The Double Ending has also been found in a few representatives of the Harklean Syriac version (such as DFM 00829, a witness from the 1200s-1300s discovered by Mina Monier), and even in a copy of the Peshitta (British Library MS Add. 14456, as David Taylor has shown).

The third-to-last and last page of Mark
in Old Latin Codex Bobbiensis (VL 1, k)
     Old Latin Codex Bobbiensis (VL 1)  is the only witness to the Shorter Ending in which the Shorter Ending is not accompanied by at least part of the usual twelve verses 9-20 (which are supported by at least 1,650 Greek manuscripts, plus the non-extant manuscripts used by many patristic writers such as Tatian and Irenaeus in the 100s). (VL 1 also attests to an interesting interpolation between Mark 16:3 and 16:4, and does not attest to the final phrase of 16:8.  Its scribe also made various errors in the course of writing the Shorter Ending.)

         There are slight variations in the text of these witnesses – mainly the presence or absence of the explicit reference to Jesus’ appearance (ο Ις εφανη in 044 and 274mg and Greek-Sahidic lectionary 1602, and Ις εφανη αυτοις in 099) and the presence or absence of a final Amen.  But today I shall overlook the interesting implications of these variants to focus on a recent discovery made by Mina Monier:  there are now eight Greek manuscripts (plus Greek-Sahidic lectionary 1602) that support the Double Ending (i.e., the Shorter Ending followed by verses 9-20):  the newly confirmed manuscripts are GA 1422 and GA 2937 .  GA 1422 is assigned to the 900s-1000s; GA 2937 is assigned to the 900s.

          These two new witnesses for the Double Ending, via their agreements in shared format and shared annotations with several of the other known Greek witnesses for the Double Ending, convey more clearly than ever before that as a Greek reading, the Shorter Ending’s early circulation had a very limited geographic range, in one specific area in Egypt.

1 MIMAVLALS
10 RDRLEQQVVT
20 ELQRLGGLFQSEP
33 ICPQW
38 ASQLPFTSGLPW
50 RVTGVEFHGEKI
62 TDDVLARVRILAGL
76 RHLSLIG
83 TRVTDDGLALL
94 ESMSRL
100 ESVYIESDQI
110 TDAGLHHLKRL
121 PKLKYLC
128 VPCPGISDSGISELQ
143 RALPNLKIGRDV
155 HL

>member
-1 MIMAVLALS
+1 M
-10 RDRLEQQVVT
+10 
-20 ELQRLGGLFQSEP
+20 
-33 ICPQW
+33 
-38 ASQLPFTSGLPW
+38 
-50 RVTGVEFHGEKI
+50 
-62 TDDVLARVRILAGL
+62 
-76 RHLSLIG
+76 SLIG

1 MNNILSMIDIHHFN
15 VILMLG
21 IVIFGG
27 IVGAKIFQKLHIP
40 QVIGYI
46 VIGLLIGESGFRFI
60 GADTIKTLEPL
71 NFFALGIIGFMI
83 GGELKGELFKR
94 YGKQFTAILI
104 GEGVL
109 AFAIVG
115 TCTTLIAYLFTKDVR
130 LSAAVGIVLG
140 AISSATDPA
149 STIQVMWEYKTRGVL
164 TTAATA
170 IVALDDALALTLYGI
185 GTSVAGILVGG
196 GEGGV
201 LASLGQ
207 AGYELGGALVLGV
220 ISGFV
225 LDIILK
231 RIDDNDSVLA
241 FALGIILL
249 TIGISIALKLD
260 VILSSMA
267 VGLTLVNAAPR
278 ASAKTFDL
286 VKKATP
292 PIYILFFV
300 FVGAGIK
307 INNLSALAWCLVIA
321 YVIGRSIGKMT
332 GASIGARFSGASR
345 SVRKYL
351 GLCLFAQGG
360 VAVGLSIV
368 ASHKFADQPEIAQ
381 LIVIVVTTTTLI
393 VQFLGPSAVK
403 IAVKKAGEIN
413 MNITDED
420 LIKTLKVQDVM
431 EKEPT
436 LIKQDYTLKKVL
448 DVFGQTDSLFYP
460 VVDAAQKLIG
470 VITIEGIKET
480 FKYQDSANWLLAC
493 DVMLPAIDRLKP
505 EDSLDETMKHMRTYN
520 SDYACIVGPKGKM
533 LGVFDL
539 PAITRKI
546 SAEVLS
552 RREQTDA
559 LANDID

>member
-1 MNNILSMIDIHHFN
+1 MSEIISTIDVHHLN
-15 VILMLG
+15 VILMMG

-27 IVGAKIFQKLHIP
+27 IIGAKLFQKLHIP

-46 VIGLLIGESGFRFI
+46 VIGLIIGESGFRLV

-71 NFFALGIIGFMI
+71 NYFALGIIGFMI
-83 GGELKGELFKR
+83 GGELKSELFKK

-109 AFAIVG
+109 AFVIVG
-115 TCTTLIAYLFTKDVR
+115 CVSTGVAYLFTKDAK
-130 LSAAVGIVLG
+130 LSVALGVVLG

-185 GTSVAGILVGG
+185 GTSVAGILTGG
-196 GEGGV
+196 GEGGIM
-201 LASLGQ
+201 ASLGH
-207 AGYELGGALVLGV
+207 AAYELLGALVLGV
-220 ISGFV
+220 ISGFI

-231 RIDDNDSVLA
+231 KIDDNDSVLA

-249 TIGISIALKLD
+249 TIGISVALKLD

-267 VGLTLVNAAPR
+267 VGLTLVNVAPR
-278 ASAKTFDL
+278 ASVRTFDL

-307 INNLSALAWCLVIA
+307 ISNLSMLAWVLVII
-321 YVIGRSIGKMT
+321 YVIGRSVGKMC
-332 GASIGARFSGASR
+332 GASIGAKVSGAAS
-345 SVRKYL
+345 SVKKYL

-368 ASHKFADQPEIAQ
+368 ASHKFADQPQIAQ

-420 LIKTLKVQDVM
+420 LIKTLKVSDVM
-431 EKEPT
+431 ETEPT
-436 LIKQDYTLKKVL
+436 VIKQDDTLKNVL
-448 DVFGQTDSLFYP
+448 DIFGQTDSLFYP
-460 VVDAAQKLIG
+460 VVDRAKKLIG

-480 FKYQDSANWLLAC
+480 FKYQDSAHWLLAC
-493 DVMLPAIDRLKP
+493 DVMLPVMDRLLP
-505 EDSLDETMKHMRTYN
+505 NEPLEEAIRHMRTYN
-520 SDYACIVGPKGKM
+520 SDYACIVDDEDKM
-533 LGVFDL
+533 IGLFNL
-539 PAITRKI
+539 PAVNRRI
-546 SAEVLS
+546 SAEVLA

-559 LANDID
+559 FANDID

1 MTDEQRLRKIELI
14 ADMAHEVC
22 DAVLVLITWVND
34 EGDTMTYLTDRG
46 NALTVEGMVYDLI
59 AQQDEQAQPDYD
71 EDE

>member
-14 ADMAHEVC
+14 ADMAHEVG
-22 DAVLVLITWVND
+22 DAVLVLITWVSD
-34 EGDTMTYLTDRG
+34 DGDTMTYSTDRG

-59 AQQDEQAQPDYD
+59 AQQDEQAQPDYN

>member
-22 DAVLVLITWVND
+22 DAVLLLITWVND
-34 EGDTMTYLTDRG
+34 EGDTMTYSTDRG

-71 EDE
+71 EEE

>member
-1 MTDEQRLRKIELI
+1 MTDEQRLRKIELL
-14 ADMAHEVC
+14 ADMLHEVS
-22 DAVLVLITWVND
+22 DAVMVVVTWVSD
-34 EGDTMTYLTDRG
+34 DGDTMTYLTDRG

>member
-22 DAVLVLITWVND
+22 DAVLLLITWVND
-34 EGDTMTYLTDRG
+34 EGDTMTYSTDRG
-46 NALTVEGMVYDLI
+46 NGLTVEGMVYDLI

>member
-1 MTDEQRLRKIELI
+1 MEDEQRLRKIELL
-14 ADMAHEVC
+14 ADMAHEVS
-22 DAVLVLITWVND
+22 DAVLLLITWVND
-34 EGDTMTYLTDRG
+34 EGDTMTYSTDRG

On folio 178v of GA 1422, alongside the text of the Gospel of Mark 16:7 (beginning with ὄτι προάγει) to 16:13 (up to and including λοιποῖς), the catena-commentary that frames the text on three sides refers to, and includes, the Shorter Ending.   Variants within the Shorter Ending in 1422’s commentary are: (1) the non-inclusion of ὁ before Ἰς), (2) the non-inclusion of ἐφάνη or ἐφάνη αὐτοῖς after Ἰς, and (3) ἀπ, rather than ἀπό, before ἀνατολῆς.     

          (One might suspect that the Shorter Ending that appears in the lower margin of GA 274 (below the text of Mark 16:6b-15, up to and including ἃπαντα κη-) was extracted from a commentary-manuscript such as 1422 or 2937, rather than from a commentary-free continuous-text manuscript.)

Mina Monier

Following the Shorter Ending, 1422’s commentary has a note:  Εστι[ν] δε κ[αι] ταυτα φερόμενα μετα τὸ ἐφοβοῦντο γαρ.  This is the same note that introduces verse 9 in 019 (Codex L), 044 (Codex Ψ), 083, and Sahidic-Greek lectionary 1602.  Each member of this small cluster of manuscripts must be connected to the same transmission-stream from which this note emanated.

          Mark 16:8 in GA 2937, meanwhile, is followed by – according to Mina Monier’s transcription – “ειχεν δε αυτας τρομος and several lines of commentary, concluding with Αυτη η υποθεσις οπιθεν εστι εις τοεφοβουντο γαρ:”  This is followed by the Shorter Ending, in a form which is nigh-identical to what is in 274mg.  And this is followed by – again following Monier’s transcription – “Eστι δε και ταυτα φερομενα μετα το εφοβουντο γαρ” (the same note that is in  019, 044, 083, 1422, and Greek-Sahidic lectionary 1602) – followed by “αναστας δε πρωϊ πρωτῃ σαββατον και τα εξης.”  More commentary-material (from Gregory of Nyssa, according to a rubric in the margin), which makes use of Mark 16:9-20, follows.

A page from Sahidic-Greek
lectionary 1602.
          Notice that in 2937, ειχεν δε αυτας τρομος (that is, the second half of 16:8, with δε instead of γαρ) follows 16:8.  2937 shares this “rewound” feature with 099 and Sahidic-Greek lectionary 1602.  Thus, by sharing the note “Εστι[ν] δε κ[αι] ταυτα φερόμενα μετα τὸ ἐφοβοῦντο γαρ,” or by restarting Mark 16:8b before continuing with 16:9 (or both), all these witnesses to the Shorter Ending show that they belong to the same narrow transmission-line – which, by virtue of including Sahidic-Greek lectionary 1602, must have been in Egypt.    

          More information about GA 2937 can be found in the article Greek Manuscripts in Alexandria, by H.A.G. Houghton and Mina Monier, which appeared in Journal of Theological Studies, Vol. 71, Issue 1, April 2020, pp. 119-133.